Some people are more vulnerable to microbial contaminants such as Cryptosporidium (or "crypto"), which isn't destroyed by chlorination. More often found in surface water than ground water, "crypto" may cause nausea, diarrhea, or stomach cramps when healthy people ingest it. For people who are more vulnerable, the symptoms may be more severe and perhaps life-threatening. That includes people with HIV/AIDS or other immune system disorders (such as lupus or Crohn's disease), organ transplants, the elderly, children, and those undergoing chemotherapy.
In 2001, new EPA standards put more controls on disinfecting procedures for microbial contaminants, including "crypto," for surface water. However, at-risk people should still talk to their healthcare provider and take careful precautions.
Boiling tap water and pasteurizing bottled water destroy "crypto." Filters with an "absolute 1-micron" rating are relatively effective; see "Have You Ever Wondered? ... if you need a water filter" in this chapter. Bottled waters-processed by distillation or reverse osmosis, or commercially filtered with an NSF International Standard 53 filter before bottling-are safe. Not all bottled waters are handled in this way.
globe-trotters, water is a common source of travelers' diarrhea. See "What's Safe to Drink?" in chapter 14 for guidance on safe drinking water for travelers. For added safety in less-developed areas, you might travel with a supply of iodine or chlorine tablets.
Get the Lead Out (and the Nitrates and Nitrites, Too)!
With the spread of infectious disease from drinking water under control, concern in the United States has shifted to certain compounds in water. Lead is a major issue.
Excessive lead in drinking and cooking water poses a serious health risk. Over time, too much lead consumed in food and beverages can build up in the body, potentially damaging the brain, nervous system, kidneys, and red blood cells. Infants, children, and unborn babies are more vulnerable to lead poisoning.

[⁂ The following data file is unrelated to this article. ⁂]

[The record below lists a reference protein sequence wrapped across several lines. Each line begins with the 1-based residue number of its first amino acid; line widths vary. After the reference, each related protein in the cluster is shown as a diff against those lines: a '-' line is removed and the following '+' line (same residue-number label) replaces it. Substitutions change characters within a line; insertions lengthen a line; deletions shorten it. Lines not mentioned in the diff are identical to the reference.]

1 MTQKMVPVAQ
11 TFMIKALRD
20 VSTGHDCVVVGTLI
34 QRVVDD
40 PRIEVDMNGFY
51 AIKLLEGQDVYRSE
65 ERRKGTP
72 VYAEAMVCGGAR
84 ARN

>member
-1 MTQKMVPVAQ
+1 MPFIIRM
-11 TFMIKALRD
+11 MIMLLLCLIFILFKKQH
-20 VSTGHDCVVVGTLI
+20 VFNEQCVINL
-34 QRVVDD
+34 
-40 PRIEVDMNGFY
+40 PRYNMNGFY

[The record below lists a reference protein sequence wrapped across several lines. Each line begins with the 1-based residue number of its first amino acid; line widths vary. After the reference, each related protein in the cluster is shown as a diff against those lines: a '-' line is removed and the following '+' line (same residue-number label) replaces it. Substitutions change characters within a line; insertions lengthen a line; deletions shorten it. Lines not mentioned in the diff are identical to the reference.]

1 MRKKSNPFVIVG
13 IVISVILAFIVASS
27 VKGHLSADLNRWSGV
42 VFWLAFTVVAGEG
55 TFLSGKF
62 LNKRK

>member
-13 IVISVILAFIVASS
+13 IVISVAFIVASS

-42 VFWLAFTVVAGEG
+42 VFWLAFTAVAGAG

If the water supply is monitored, where does lead come from? Often, lead can come from plumbing inside the home or from service lines. In the past,
If you are concerned, check your pipes and water supply. Even copper pipes might use lead solder in the joints; brass faucets and fittings may contain lead, too. To have your water tested, contact your local public health department or water utility company. They may have a free testing kit, or may refer you to a government-certified laboratory that tests water safety.
If the lead problem in your water supply is severe, you might install a water filtering device or use bottled water for drinking and cooking. If less severe, follow these guidelines to help ensure the safety of your water:
• Avoid drinking water that has been in lead plumbing for six hours or more.
may have just a hint of flavor, derived from a natural fruit essence. Check the label carefully, though, because some clear beverages also contain sugar, other sweeteners, and artificial flavors. If they do, they're soft drinks or "water beverages," not bottled water. Being clear doesn't mean that a beverage is simply water!
. . . if oxygen-enhanced drinks offer unique benefits such as a boost in athletic performance? No. It's just marketing hype.
First, consider "oxygen-enhanced" water. Under pressure, only a tiny amount (about the amount in one breath) of oxygen can be forced into water. It quickly bubbles out as soon as you open the bottle.
Even if some "extra oxygen" in water made it to your mouth, your digestive tract would get it, not your lungs. Your lungs, not your intestines, process oxygen that's captured by the heme (iron) portion of blood. Fortunately, there's enough oxygen in the environment to sustain life. To most efficiently use the oxygen you do breathe in, get regular aerobic activity.
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